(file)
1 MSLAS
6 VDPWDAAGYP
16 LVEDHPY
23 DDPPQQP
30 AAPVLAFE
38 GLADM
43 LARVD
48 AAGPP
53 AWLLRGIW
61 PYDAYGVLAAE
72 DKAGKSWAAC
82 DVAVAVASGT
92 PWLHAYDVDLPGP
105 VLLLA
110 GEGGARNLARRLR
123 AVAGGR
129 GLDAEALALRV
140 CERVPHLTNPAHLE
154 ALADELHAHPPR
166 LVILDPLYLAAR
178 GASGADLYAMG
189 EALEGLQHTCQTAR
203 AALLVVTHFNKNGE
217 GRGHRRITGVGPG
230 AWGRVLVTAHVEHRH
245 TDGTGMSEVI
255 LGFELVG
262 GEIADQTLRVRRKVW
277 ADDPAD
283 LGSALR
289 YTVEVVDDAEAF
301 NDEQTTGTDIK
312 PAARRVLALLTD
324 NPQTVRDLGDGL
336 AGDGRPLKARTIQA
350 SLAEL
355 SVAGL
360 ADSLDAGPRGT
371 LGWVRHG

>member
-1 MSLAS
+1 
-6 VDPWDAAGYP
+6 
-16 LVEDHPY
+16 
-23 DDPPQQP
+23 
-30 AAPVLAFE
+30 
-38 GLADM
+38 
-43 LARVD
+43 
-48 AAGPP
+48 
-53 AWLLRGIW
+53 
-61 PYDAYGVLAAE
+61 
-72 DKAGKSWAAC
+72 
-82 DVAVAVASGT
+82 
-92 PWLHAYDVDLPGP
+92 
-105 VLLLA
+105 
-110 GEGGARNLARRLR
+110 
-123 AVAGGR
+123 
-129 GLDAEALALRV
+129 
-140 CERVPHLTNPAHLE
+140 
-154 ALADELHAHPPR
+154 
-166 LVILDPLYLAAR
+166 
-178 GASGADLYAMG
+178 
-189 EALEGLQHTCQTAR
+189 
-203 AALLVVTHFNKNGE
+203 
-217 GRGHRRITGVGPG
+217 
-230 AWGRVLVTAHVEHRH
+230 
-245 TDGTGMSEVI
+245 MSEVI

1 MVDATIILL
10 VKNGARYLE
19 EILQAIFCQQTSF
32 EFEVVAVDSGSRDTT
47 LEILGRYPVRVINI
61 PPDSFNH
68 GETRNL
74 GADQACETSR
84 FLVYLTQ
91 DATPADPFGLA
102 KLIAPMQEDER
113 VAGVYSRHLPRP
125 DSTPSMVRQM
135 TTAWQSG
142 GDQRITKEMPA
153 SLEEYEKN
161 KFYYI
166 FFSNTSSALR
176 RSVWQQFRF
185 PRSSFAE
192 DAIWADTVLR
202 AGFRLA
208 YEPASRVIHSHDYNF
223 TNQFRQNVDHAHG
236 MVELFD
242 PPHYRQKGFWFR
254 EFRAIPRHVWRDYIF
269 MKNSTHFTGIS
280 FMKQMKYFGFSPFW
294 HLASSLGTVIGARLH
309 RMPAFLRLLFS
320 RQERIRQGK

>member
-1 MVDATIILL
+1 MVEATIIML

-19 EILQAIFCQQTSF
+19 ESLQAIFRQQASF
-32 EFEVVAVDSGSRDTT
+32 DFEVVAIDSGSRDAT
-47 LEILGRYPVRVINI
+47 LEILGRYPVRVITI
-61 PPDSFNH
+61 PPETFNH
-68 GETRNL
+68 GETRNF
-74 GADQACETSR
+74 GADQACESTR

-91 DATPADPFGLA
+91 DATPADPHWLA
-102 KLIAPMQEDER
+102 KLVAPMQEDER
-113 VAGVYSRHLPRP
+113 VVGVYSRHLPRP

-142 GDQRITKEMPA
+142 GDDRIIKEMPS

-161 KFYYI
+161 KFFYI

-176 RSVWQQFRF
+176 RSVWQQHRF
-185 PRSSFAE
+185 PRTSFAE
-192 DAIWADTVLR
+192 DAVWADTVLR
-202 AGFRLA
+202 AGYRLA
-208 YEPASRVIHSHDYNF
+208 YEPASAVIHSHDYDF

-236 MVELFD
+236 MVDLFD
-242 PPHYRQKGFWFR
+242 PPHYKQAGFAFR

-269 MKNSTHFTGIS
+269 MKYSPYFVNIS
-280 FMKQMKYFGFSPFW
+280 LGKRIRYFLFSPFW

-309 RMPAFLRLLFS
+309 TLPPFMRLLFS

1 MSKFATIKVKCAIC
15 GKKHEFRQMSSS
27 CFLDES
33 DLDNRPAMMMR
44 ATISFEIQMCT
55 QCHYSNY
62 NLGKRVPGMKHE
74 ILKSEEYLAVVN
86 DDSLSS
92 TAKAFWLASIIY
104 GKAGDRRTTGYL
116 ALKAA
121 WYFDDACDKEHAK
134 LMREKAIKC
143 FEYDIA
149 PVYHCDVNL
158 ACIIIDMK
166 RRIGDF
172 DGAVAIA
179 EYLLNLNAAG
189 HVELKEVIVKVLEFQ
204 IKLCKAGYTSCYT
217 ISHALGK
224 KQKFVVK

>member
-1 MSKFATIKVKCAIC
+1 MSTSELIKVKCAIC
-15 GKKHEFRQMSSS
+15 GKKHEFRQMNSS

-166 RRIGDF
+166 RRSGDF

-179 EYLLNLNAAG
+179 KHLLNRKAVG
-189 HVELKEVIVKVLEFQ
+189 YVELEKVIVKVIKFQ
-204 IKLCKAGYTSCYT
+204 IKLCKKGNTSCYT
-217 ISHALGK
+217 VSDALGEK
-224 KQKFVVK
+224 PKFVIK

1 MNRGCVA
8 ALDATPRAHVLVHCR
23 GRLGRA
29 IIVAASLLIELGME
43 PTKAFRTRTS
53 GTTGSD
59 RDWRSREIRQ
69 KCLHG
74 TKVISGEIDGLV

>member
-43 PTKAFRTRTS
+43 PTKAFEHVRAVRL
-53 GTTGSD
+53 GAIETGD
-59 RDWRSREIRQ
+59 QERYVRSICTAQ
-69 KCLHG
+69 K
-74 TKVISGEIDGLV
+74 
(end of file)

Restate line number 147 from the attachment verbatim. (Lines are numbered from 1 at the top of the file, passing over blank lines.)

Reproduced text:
+142 GDDRIIKEMPS